Have you ever wondered how icebergs are formed? Well, it all starts when a glacier and an ocean love each other very much. Okay, the answer is actually a bit less anthropomorphic and, these days, a bit more “anthropogenic climate change,” but it’s fascinating nonetheless. And the entire process is perfectly illustrated by the birth of a new iceberg the size of Manhattan off of Greenland’s Jakobshavn glacier, as the UPI’s Brooks Hays writes.
Jakobshavn is the fastest-moving glacier in the world, writes Hays, and satellite imagery suggests that it experienced its largest-ever “calving event,” in which new icebergs are formed, some time between August 13 and 19. The new iceberg is so huge, writes the European Space Agency in a release, that its total ice could “cover the whole of Manhattan Island by a layer of ice about 300 m [about 984 feet] thick.” For Manhattanites, that's about as tall as Four World Trade Center.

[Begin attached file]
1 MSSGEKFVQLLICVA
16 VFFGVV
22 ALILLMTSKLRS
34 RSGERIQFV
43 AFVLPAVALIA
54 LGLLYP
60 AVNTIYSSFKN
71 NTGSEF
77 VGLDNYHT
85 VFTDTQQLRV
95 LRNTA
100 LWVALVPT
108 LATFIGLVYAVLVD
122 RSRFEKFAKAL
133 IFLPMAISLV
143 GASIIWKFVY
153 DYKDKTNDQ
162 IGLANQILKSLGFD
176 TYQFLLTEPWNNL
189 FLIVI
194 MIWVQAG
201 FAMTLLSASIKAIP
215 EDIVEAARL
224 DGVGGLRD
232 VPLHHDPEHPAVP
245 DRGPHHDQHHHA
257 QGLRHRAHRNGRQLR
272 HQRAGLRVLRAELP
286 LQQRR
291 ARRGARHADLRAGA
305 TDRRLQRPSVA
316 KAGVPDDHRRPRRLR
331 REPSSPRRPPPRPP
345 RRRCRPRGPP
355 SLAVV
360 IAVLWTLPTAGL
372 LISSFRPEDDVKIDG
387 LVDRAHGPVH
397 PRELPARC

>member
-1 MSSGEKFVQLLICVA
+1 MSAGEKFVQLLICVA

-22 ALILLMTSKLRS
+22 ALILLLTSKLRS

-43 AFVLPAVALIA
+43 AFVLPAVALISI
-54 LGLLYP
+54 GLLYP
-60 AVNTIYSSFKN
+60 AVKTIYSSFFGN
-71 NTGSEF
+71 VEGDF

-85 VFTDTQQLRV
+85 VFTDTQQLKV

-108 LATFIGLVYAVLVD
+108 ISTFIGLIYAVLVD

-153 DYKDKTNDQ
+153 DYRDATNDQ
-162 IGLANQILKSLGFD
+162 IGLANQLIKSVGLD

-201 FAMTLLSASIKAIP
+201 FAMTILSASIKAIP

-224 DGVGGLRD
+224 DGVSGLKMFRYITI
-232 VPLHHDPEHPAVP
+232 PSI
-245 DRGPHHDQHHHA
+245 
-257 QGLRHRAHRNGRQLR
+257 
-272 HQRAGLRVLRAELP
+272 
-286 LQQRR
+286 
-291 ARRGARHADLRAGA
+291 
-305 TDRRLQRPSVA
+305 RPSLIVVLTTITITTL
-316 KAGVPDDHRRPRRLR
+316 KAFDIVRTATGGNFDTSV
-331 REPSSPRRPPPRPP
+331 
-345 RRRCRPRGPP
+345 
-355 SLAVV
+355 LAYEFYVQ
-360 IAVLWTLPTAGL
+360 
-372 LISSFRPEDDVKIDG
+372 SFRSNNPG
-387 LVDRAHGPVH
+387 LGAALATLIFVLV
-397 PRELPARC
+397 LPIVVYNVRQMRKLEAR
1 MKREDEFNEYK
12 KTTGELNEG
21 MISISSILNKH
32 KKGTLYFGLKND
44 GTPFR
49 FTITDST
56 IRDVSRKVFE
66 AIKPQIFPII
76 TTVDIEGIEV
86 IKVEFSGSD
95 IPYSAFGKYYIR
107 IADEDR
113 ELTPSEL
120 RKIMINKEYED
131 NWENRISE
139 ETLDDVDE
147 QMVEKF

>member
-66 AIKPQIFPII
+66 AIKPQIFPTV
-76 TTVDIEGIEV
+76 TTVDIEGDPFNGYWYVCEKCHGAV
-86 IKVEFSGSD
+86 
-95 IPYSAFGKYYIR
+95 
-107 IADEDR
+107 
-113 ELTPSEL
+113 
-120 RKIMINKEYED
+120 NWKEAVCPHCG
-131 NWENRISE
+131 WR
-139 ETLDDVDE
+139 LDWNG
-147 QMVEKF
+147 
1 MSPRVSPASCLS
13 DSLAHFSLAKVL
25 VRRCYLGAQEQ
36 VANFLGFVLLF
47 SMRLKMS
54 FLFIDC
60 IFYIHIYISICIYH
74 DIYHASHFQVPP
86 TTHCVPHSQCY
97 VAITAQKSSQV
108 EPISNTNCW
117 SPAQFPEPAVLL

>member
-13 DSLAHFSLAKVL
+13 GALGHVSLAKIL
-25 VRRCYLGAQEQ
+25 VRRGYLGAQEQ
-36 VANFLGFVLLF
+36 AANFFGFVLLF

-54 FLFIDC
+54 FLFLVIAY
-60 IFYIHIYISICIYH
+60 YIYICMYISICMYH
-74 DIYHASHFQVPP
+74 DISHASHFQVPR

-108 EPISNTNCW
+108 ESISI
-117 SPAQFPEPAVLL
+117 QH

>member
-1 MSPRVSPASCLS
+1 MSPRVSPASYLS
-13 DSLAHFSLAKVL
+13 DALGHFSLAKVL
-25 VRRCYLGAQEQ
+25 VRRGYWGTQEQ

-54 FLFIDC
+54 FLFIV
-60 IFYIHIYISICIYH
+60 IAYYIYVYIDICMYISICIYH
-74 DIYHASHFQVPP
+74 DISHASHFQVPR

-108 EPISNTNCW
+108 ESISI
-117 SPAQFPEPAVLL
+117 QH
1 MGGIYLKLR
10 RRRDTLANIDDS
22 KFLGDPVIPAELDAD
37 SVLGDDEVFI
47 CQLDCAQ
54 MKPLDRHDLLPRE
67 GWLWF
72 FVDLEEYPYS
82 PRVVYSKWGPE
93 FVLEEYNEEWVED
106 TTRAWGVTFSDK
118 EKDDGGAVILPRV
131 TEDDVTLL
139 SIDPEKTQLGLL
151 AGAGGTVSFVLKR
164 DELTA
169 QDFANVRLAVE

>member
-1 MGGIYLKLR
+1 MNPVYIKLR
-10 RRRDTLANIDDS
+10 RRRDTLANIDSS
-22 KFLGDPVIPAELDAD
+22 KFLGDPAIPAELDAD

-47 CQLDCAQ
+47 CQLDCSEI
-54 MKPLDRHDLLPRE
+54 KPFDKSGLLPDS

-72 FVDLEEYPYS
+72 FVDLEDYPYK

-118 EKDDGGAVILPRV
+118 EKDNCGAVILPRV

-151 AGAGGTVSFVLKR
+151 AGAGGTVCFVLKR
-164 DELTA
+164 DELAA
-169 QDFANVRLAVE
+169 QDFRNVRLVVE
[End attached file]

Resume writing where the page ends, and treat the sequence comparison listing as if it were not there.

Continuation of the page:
The Alaska Satellite Facility notes that just as cows have calves, so do glaciers. Calving happens when a glacier’s forward motion causes ice from the front of the glacier to break off. Scientists can figure out which part of a glacier an iceberg originated from by studying its color and density.
Last year, physicist Justin Burton told Phys.Org’s Carol Clark that climate change is driving calving and ice melting, speeding up the process. Every time one of these enormous icebergs break off from their glacial parents, they unleash the energy equivalent of “several nuclear bombs." Scientists are trying to figure out how these massive calving events — like the one at Jakobshavn earlier this month — impact things like waves.
Though Hays notes that Jakobshavn’s recent calving is nothing compared to the icebergs born in Antarctica, the newest berg is pretty dang big. But unlike its brothers and sisters (the iceberg that wrecked the Titanic is thought to have originated in Jakobshavn), the not-so-baby iceberg seems to be too big to be fully released into the ocean just yet. Hays writes that it will probably rest in a fjord in the Davis Strait, melting off a bit before it drifts into the Atlantic.